Back in May 2018, Brazilian truckers disgruntled by rising fuel prices went on strike for 11 days—generating fuel and food shortages in several urban centers and causing tens of billions of dollars in losses. The then-Finance Ministry—since rebranded as the Economy Ministry—estimated the losses at nearly BRL 16 billion, caused by drops in industrial output and tax collection. The agribusiness sector was one of the worst-affected, with millions of livestock starving to death and millions of liters of milk being left to spoil.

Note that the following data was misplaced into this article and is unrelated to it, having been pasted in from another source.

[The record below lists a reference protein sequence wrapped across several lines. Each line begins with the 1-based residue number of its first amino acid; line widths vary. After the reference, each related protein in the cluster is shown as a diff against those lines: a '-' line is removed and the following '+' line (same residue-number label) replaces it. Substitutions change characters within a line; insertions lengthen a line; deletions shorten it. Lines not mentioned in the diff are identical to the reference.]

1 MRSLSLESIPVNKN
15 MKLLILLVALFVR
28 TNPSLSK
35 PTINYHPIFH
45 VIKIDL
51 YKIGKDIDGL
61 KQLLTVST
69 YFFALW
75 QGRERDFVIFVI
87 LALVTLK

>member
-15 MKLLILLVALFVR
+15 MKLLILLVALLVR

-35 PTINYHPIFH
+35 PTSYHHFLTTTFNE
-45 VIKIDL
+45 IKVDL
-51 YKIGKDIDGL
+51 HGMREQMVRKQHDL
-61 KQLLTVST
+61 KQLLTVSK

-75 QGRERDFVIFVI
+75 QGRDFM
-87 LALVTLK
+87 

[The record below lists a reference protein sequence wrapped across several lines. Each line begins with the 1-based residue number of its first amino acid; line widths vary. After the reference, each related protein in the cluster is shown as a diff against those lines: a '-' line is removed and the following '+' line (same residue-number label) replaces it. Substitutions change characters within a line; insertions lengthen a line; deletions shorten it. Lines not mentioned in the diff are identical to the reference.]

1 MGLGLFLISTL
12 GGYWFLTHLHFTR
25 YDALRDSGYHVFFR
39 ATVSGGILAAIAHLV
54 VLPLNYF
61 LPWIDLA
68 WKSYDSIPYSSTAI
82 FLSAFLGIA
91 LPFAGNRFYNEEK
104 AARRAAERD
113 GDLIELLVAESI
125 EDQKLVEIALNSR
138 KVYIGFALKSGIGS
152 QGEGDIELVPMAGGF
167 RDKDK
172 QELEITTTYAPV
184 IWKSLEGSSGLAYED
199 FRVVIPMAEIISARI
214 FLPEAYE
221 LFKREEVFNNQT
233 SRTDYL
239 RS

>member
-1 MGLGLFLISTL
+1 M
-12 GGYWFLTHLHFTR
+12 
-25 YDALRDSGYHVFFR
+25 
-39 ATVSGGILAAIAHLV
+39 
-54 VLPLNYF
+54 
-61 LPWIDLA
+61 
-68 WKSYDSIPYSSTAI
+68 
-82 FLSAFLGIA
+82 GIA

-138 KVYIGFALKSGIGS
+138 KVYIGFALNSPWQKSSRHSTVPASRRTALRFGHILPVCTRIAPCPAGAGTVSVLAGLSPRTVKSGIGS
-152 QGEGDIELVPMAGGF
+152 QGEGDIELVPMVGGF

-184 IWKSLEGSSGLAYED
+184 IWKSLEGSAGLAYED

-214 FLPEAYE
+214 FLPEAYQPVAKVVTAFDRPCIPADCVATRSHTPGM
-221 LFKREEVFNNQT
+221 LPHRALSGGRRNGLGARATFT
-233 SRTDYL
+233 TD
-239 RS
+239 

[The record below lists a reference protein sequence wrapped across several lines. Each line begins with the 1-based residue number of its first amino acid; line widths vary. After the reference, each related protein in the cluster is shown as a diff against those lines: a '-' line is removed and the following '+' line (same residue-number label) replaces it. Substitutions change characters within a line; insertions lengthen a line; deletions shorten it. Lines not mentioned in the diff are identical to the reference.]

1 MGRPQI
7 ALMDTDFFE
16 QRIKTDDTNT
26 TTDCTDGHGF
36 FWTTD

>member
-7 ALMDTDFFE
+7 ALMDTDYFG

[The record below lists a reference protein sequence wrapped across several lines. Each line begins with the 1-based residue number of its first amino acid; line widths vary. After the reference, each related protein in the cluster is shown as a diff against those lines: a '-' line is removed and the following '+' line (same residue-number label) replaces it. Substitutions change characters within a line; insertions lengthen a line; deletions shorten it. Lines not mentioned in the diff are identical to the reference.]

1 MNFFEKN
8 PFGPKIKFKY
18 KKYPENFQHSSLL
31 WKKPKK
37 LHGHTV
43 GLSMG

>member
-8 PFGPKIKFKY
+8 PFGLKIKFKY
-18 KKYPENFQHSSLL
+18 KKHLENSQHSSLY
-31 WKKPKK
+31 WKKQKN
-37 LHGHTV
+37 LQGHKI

To bring the strike to an end, then-President Michel Temer decided to publish a reference table including minimum prices for cargo transportation services, seen as a way of securing better working conditions for truck drivers. However, the specter of future strikes has never quite gone away, with truckers’ unions complaining that the reference table hasn’t been properly enforced.